Paris Fashion (1939-2019)

  • France declares war against Germany

    France declares war against Germany
    With WWII becoming a looming shadow over the world, this began to affect the lives of citizens and their styles. There was a lot of chemical warfare, and bombings during this time. This made it necessary for Parisians to carry gas masks with them at all times (Steele, 229). It also inspired many military styled fashion, which had been previously popular during WWI. This included short trousers and flying skirts as chic air raid cloths.
  • Nazi occupation of France

    Nazi occupation of France
    Starting in June 1940, the fashion system was disrupted because of the Nazi occupation. Since there was a great divide, the fashion community in the allied nations was closed off from France. As a result, it limited trade to Germany, Italy, and Spain. This was a bit worrisome, since France was the leader of fashion trends and left the US and Great Britain on their own.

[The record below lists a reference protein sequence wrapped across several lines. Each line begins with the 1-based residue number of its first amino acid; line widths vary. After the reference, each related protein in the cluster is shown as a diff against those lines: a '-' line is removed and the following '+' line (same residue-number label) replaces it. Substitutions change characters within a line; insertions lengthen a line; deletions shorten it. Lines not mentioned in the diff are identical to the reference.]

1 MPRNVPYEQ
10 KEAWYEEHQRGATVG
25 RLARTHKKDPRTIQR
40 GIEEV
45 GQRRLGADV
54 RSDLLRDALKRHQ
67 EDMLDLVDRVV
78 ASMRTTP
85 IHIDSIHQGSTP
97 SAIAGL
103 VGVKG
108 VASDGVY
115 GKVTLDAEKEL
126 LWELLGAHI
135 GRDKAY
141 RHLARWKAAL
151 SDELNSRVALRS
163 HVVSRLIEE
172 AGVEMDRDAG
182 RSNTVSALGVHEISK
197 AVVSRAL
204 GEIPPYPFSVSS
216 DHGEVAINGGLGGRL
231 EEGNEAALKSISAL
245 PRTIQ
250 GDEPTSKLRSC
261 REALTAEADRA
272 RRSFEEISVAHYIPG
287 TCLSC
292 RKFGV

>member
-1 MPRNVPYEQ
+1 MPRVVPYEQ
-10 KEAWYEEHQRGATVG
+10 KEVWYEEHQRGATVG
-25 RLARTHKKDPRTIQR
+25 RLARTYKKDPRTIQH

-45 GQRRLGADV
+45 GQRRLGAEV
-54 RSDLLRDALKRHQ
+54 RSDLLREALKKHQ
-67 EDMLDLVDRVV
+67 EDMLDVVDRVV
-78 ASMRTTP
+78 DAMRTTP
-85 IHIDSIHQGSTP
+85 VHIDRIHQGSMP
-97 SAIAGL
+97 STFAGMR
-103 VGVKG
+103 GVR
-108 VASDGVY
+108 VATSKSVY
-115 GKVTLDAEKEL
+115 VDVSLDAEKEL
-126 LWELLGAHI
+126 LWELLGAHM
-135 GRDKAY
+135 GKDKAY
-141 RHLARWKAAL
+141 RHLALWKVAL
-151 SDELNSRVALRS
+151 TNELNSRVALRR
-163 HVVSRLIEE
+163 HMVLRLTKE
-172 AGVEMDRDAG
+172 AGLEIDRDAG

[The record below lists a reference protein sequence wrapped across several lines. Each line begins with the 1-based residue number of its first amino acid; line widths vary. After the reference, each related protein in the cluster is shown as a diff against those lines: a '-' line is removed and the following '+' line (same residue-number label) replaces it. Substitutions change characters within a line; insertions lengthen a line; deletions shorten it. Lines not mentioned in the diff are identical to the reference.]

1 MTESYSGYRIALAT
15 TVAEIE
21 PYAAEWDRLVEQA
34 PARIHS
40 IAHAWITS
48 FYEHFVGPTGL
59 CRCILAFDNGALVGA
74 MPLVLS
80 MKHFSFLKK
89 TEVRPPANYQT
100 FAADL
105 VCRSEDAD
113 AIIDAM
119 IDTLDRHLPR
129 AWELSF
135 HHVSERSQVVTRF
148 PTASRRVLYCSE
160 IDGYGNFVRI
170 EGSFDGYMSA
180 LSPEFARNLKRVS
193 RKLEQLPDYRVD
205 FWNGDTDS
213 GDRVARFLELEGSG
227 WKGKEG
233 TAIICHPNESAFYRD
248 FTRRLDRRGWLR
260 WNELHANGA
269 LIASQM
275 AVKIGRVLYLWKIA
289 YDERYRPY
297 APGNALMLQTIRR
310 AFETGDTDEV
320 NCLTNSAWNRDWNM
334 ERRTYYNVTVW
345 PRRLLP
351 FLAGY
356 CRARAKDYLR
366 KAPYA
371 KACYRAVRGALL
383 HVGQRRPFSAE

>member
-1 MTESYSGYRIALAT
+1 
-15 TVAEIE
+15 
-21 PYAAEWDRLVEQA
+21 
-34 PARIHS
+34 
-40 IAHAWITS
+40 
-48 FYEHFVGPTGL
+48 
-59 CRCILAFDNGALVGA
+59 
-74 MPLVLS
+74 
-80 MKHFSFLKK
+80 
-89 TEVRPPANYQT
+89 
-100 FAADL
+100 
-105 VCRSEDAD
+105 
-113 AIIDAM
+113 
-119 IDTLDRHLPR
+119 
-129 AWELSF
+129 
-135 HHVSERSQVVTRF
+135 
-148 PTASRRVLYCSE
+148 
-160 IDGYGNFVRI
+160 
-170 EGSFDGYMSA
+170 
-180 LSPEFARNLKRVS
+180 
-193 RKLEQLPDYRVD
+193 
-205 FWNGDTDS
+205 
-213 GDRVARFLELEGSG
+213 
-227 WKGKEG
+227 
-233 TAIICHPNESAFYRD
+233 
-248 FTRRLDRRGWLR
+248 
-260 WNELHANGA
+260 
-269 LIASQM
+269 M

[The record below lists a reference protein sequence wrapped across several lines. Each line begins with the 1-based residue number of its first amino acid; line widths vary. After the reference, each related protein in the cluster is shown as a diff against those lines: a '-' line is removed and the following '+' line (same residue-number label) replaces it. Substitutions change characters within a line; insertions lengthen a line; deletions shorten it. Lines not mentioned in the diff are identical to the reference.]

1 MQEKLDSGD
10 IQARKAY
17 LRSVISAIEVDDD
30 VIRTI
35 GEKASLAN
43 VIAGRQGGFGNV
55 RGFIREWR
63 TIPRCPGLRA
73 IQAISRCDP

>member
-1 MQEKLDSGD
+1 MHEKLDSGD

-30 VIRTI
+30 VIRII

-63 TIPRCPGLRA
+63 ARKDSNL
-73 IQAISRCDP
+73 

• New Couture Clients

    Since the occupation closed France off, their target consumers changed as well. Many assumed French fashions were being sold to the Germans, mainly the wives and mistresses of Nazi dignitaries. In reality, French fashion was being centered on French society people. 2,000 wealthy Parisian women were able to get special ration cards that allowed them to buy couture cloths, during this time.
  • Paris Liberated

    Paris Liberated
    The world reacts negatively to French fashions during the occupation. Some examples of the styles are the parachute sleeve, elaborate draped bodices, full skirts, and heavily trimmed hats (Steele, 236). To fix the situation, the French government stopped their sales to the Germans. This gave Paris a chance to catch up with the rest of the world's styles.
  • Period: to

    The Golden Age of the Couture

    During this time, there was a rise in French fashion. The styles that came out made up for the fashions of the Nazi occupation. One of the most prominent designers of this time was Christian Dior. Often called the savior of Paris Fashion, Dior worked in many aspects of the fashion industry, like textiles, lingerie, and accessories. He revolutionized women's fashion with his dresses.